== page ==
In construction of a cell as provided by this invention, the cathode is produced by applying a catalytic surface layer to a water-proof conductive layer, and preferably, supporting at least one, and desirably both, of the surfaces of this laminar electrode on a screen or mesh of conductive material. Provision of the water-proof conductive layer is preferably etfected by mixing a hydrophobic particulate conductive electrode material with a dispersion of a polymer to form a viscoelastic dough which is spread to form a membrane without substantially changing the liquid content of the viscoelastic dough, and heating the membrane to cure it. The stated hydrophobic conductive material is desirably a hydrophobic carbon black, and the dispersion of a polymer is desirably a dispersion of a fluorocarbon polymer like polytetrafluoroethylene in a dispersion medium which is at least partially organic. Provision of the catalytic surface layer on this water-proof layer is preferably effected by mixing a particulate catalytic material like platinum, with or without suitable fillers, extenders or promoters, with a dispersion of a polymer like an aqueous polytetrafiuoroethylene dispersion to form a viscoelastic dough, which is spread into a membrane without substantial change in the liquid content of this membrane. This membrane is pressed onto the surface of the above-described membrane comprising a hydrophobic conductive material, again without substantial change in the liquid content of the membrane, to form an intimately bonded laminate of the membrane. Supporting conductive foraminous structures such as metal screening or the like are pressed into the surfaces of these membranes, and then the assembly is cured by heating. It is sometimes desirable to cure one or more membrane-including lamina separately, and subsequently bond this to one or more membrane-including lamina by bonding, pressing and curing operations to form the complete laminar structure. While it is customary to cure polytetrafiuoroethylene structures by heating under pressures such as 1004000 p.s.i.g., to sinter the polymer, the stated cure of the laminar membrane electrodes by heating is desirably conducted at atmospheric pressure or below; this avoids expressing liquid from the membrane doughs and produces a structure in which the porosity appears to correspond to the space occupied by the liquid content of the dough prior to curing, whereas heating under pressure appears to collapse the pore structure of the membranes, reducing their porosity. Heating at atmospheric pressure, preferably gradual heating, to temperatures such as about 300 C., produces well-bonded structures of good mechanical strength, it has been found.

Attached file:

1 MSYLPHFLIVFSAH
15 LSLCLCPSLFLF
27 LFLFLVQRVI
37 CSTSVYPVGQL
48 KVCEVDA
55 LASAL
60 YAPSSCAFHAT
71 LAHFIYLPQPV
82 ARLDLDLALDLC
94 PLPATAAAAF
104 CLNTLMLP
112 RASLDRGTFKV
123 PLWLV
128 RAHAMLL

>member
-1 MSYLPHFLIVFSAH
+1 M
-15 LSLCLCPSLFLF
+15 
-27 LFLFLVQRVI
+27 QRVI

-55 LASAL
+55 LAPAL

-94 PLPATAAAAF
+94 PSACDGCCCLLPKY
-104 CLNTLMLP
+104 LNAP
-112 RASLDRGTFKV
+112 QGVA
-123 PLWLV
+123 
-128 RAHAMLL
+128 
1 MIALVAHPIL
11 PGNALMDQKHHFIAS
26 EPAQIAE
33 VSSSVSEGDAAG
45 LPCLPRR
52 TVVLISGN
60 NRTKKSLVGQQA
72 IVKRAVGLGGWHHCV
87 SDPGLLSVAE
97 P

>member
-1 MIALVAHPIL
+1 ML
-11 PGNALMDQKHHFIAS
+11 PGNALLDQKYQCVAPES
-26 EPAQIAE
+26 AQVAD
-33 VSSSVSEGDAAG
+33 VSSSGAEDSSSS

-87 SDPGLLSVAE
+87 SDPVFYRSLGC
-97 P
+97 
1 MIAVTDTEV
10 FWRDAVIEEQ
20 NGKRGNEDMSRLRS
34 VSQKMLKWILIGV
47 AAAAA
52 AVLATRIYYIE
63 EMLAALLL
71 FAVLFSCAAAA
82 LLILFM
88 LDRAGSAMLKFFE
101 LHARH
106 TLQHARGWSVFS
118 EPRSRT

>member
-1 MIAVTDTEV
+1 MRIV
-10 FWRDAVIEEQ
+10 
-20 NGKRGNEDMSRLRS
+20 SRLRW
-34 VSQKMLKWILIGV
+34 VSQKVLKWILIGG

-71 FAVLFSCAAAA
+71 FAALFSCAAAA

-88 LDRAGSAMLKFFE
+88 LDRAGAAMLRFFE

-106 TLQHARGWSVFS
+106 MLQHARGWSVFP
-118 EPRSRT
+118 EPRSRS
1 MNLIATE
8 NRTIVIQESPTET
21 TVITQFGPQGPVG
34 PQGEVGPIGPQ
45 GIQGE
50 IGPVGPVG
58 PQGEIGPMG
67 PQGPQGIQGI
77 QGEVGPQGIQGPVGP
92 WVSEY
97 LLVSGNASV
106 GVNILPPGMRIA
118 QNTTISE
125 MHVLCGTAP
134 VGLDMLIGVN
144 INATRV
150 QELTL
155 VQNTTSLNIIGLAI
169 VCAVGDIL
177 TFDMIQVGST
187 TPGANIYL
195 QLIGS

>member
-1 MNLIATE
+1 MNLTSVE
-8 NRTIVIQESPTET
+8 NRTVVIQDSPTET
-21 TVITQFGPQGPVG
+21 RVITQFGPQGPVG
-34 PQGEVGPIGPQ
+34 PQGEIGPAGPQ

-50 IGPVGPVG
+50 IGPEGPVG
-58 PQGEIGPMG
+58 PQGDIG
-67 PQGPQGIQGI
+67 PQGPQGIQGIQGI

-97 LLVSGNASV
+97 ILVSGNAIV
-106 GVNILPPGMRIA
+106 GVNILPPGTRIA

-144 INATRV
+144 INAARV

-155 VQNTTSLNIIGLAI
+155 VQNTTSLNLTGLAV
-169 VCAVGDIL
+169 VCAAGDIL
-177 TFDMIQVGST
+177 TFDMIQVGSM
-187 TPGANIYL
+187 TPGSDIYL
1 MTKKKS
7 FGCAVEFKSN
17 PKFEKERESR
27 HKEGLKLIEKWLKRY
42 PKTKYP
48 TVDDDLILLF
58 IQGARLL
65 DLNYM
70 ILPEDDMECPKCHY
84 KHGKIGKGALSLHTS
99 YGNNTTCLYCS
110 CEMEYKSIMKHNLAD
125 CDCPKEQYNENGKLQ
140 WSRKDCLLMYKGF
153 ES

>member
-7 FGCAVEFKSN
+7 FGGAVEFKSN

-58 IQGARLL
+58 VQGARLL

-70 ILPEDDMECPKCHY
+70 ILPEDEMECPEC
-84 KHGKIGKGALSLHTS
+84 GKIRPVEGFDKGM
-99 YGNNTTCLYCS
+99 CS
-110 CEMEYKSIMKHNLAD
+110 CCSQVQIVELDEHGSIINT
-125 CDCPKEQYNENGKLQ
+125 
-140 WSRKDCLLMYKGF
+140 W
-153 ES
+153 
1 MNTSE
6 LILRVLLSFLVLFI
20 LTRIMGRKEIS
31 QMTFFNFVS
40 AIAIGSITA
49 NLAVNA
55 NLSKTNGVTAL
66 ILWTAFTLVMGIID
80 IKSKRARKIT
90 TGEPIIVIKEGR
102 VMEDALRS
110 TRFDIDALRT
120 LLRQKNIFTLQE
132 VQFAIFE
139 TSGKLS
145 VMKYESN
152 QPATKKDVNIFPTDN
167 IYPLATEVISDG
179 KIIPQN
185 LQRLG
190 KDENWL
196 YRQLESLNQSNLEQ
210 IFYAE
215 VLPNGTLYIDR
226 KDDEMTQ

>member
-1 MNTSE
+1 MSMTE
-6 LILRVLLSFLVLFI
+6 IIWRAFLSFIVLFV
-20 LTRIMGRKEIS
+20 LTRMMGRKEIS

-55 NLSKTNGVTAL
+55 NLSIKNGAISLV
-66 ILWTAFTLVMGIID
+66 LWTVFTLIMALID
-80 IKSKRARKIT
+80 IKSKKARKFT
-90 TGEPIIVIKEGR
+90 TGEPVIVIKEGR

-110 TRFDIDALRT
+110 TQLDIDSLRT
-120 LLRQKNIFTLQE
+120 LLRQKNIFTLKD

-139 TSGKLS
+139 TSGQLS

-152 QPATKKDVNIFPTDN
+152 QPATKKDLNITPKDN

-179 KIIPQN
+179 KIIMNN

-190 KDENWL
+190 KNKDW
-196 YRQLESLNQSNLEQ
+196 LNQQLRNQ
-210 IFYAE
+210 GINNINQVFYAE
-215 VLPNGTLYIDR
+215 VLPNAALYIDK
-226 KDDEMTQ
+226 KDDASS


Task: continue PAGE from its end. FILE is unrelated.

The stated procedure for making laminar membrane electrodes is described :in more detail in the copending application of Max C. Deibert, S.N. 435,936, filed Mar.
1, 1965, assigned to the same assignee as the present invention. It is illustrated by the following exemplary description of preparation of laminar membrane electrodes, 3.25 x 6 inches oblongs, which are a laminate of a carbon membrane with a platinum membrane, having a supporting screen pressed into each membrane surface. While the procedure described is a manual one, machine methods may alternatively be used.
For the carbon membrane preparation, a diluted dispersion is prepared by adding 6.5 cc. of 100% isopropanol and then 6.5 cc. of benzene to 8 cc. of an aqueous dispersion of polytetrafluoroethylene. The aqueous dispersion of polymer employed is a dispersion of polytetrafiuoroethylene (Tefion dispersion 852-201), which is believed to be an emulsion as described in US. Patent 2,613,193, containing about by weight of the total, toluene, about 2%, by weight of the total, of surfactants such as lauryl sulfate and an alkylaryl polyalkylene oxide ether, the remainder being the polymer and water, in approximately a 1:1 weight ratio. The average polymer particle size in this emulsion is reputedly about 0.2 micron.
Addition of this diluted dispersion to 4 g. of Sh'awinigan carbon black, which is conductive acetylene black with a particle size of about 0.04 micron, is followed by stirring vigorously for several minutes and then grinding the mixture in a mortar and pestle for about 5 minutes, when it has become a coherent rubbery dough. The dough is placed between polypropylene sheets and spread with a cylindrical roller into a membrane of about 30 square inch surface area. The top sheet is lifted, and the rolledout material is folded together into a small pile, after which the sheet :is replaced and the mixture is rolled out again into a membrane. This is folded into a lump and rolled out again, the folding and rolling-out operation being repeated 4 or 5 times, until the viscoelastic dough has become stiff. The viscoelastic dough is rolled out into an oblong membrane about 4 by 7 inches and 15-20 mils thick.
To prepare the platinum membrane, with an electrode platinum loading of about 7 mg. pt./cm. the amounts used to make a membrane 3.25 x 6 inches are 0.2 g. of the above-described polytetrafiuoroethylene dispersion, 1.0 g. of Water, and 1.0 g. of Englehard platinum black (particle size about 0.01 micron). An additional 0.2 g. of graphite is included with the platinum mixture. A mixture of these ingredients, in the stated proportions, is stirred for 3-5 minutes, until it has agglomerated into a rubbery, viscoelastic dough which, in contrast to the initial loose paste, coheres together rather than Wetting the walls of the glass vial in which it is mixed. This dough is then rolled out repeatedly to subject it to shearing stress and homogenize it, providing a 3 x 6 inch membrane.